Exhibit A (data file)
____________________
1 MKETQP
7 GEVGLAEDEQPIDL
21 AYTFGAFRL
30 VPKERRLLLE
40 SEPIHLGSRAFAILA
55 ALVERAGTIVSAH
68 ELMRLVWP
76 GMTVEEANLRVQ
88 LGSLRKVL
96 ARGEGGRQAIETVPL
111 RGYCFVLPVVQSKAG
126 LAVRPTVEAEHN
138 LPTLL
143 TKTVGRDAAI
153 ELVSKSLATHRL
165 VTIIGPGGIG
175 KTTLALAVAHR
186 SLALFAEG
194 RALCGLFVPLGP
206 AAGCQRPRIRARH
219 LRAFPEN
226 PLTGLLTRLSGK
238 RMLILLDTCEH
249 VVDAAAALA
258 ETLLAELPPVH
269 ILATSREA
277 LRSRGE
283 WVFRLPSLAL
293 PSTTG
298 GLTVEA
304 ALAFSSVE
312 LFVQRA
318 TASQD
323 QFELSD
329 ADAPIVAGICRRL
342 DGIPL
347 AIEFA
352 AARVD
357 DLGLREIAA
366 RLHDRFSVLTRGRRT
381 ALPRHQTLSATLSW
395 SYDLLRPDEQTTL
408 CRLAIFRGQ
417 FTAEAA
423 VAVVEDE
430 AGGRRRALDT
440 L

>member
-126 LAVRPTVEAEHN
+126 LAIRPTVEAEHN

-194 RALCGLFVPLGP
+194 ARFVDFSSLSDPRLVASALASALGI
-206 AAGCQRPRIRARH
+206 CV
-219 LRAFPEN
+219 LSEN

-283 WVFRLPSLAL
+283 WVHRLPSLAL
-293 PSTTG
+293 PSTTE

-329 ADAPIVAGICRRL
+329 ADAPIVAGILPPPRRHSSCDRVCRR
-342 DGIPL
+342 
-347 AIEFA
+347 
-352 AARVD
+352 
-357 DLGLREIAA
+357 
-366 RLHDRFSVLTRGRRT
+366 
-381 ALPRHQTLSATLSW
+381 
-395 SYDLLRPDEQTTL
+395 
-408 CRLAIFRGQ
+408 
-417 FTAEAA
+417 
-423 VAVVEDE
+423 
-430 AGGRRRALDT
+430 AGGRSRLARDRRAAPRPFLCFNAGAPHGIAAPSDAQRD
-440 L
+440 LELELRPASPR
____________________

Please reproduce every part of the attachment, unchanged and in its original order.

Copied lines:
1 MKETQP
7 GEVGLAEDEQPIDL
21 AYTFGAFRL
30 VPKERRLLLE
40 SEPIHLGSRAFAILA
55 ALVERAGTIVSAH
68 ELMRLVWP
76 GMTVEEANLRVQ
88 LGSLRKVL
96 ARGEGGRQAIETVPL
111 RGYCFVLPVVQSKAG
126 LAVRPTVEAEHN
138 LPTLL
143 TKTVGRDAAI
153 ELVSKSLATHRL
165 VTIIGPGGIG
175 KTTLALAVAHR
186 SLALFAEG
194 RALCGLFVPLGP
206 AAGCQRPRIRARH
219 LRAFPEN
226 PLTGLLTRLSGK
238 RMLILLDTCEH
249 VVDAAAALA
258 ETLLAELPPVH
269 ILATSREA
277 LRSRGE
283 WVFRLPSLAL
293 PSTTG
298 GLTVEA
304 ALAFSSVE
312 LFVQRA
318 TASQD
323 QFELSD
329 ADAPIVAGICRRL
342 DGIPL
347 AIEFA
352 AARVD
357 DLGLREIAA
366 RLHDRFSVLTRGRRT
381 ALPRHQTLSATLSW
395 SYDLLRPDEQTTL
408 CRLAIFRGQ
417 FTAEAA
423 VAVVEDE
430 AGGRRRALDT
440 L

>member
-126 LAVRPTVEAEHN
+126 LAIRPTVEAEHN

-194 RALCGLFVPLGP
+194 ARFVDFSSLSDPRLVASALASALGI
-206 AAGCQRPRIRARH
+206 CV
-219 LRAFPEN
+219 LSEN

-283 WVFRLPSLAL
+283 WVHRLPSLAL
-293 PSTTG
+293 PSTTE

-329 ADAPIVAGICRRL
+329 ADAPIVAGILPPPRRHSSCDRVCRR
-342 DGIPL
+342 
-347 AIEFA
+347 
-352 AARVD
+352 
-357 DLGLREIAA
+357 
-366 RLHDRFSVLTRGRRT
+366 
-381 ALPRHQTLSATLSW
+381 
-395 SYDLLRPDEQTTL
+395 
-408 CRLAIFRGQ
+408 
-417 FTAEAA
+417 
-423 VAVVEDE
+423 
-430 AGGRRRALDT
+430 AGGRSRLARDRRAAPRPFLCFNAGAPHGIAAPSDAQRD
-440 L
+440 LELELRPASPR